I’ve been reading an interesting new paper from Stuart Schreiber’s research group(s) in PNAS. But I’m not sure if the authors and I would agree on the reasons that it’s interesting.
This is another in the series that Schreiber has been writing on high-throughput screening and diversity-oriented synthesis (DOS). As mentioned here before, I have trouble getting my head around the whole DOS concept, so perhaps that’s the root of my problems with this latest paper. In many ways, it’s a companion to one that was published earlier this year in JACS. In that paper, he made the case that natural products aren’t quite the right fit for drug screening, which fit with an earlier paper that made a similar claim for small-molecule collections. Natural products, the JACS paper said, were too optimized by evolution to hit targets that we don’t want, while small molecules are too simple to hit a lot of the targets that we do. Now comes the latest pitch.
In this PNAS paper, Schreiber’s crew takes three compound collections: 6,152 small commercial molecules, 2,477 natural products, and 6,623 from academic synthetic chemistry (with a preponderance of DOS compounds), for a total of 15, 252. They run all of these past a set of 100 proteins using their small-molecule microarray screening method, and look for trends in coverage and specificity. What they found, after getting rid of various artifacts, was that about 3400 compounds hit at least one protein (and if you’re screening 100 proteins, that’s a perfectly reasonable result). But, naturally, these hits weren’t distributed evenly among the three compound collections. 26% of the academic compounds were hits, and 23% of the commercial set, but only 13% of the natural products.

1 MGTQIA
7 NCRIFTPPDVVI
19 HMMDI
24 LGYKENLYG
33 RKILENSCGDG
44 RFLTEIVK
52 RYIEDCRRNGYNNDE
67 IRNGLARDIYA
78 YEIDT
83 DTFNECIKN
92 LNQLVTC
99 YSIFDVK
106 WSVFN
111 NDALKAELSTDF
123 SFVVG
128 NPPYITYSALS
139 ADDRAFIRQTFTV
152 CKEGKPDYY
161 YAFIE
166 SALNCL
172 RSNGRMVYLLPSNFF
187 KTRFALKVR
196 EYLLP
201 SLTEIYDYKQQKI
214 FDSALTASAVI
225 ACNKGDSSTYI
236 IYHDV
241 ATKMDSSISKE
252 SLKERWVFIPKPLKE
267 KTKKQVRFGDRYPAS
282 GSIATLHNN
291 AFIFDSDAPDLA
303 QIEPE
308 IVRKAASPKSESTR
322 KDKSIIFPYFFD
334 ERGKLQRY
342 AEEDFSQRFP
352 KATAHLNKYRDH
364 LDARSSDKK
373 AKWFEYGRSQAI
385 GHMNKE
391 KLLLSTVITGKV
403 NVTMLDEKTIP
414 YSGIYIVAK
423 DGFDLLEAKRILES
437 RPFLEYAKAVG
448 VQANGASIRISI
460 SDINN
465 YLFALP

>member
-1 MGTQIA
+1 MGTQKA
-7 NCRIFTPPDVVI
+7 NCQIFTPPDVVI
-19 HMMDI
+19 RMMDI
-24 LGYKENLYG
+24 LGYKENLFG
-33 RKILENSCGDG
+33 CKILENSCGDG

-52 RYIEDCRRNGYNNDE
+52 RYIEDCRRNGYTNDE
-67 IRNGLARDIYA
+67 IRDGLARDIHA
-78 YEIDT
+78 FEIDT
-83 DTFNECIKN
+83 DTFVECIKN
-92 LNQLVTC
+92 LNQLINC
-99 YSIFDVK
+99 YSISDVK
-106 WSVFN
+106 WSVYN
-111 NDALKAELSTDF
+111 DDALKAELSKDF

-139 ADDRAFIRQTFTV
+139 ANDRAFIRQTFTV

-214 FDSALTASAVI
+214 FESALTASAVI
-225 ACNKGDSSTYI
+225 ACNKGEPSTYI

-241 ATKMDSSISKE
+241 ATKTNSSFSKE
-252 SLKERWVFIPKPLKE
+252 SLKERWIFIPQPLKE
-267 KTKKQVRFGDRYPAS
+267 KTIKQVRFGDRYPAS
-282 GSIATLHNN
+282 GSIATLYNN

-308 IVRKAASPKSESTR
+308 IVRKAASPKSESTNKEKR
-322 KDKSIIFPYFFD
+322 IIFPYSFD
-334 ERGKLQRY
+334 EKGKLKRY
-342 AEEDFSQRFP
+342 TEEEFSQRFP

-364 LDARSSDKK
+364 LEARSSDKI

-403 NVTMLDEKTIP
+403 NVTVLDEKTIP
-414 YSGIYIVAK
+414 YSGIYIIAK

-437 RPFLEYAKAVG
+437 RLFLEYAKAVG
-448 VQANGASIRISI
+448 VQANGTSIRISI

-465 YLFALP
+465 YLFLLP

Looking at specificity, it appears that the commercial compounds were more likely, when they hit, to hit six or more different proteins in the set, and the natural products the least. Looking at it in terms of compounds that hit only one or two targets gave a similar distribution – in each case, the DOS compounds were intermediate, and that turns out to be a theme of the whole paper. They analyzed the three compound collections for structural features, specifically their stereochemical complexity (chiral carbons as a per cent of all carbons) and shape complexity (sp3 carbons as a percent of the whole). And that showed that the commercial set was biased towards the flat, achiral side of things, while the natural products were the other way around, tilted toward the complex, multiple-chiral-center end. The DOS-centric screening set was right in the middle.
The take-home, then, is similar to the other papers mentioned above: small molecule collections are inadequate, natural product collections are inadequate: therefore, you need diversity-oriented synthesis compounds, which are just right. I’ll let Schreiber sum up his own case: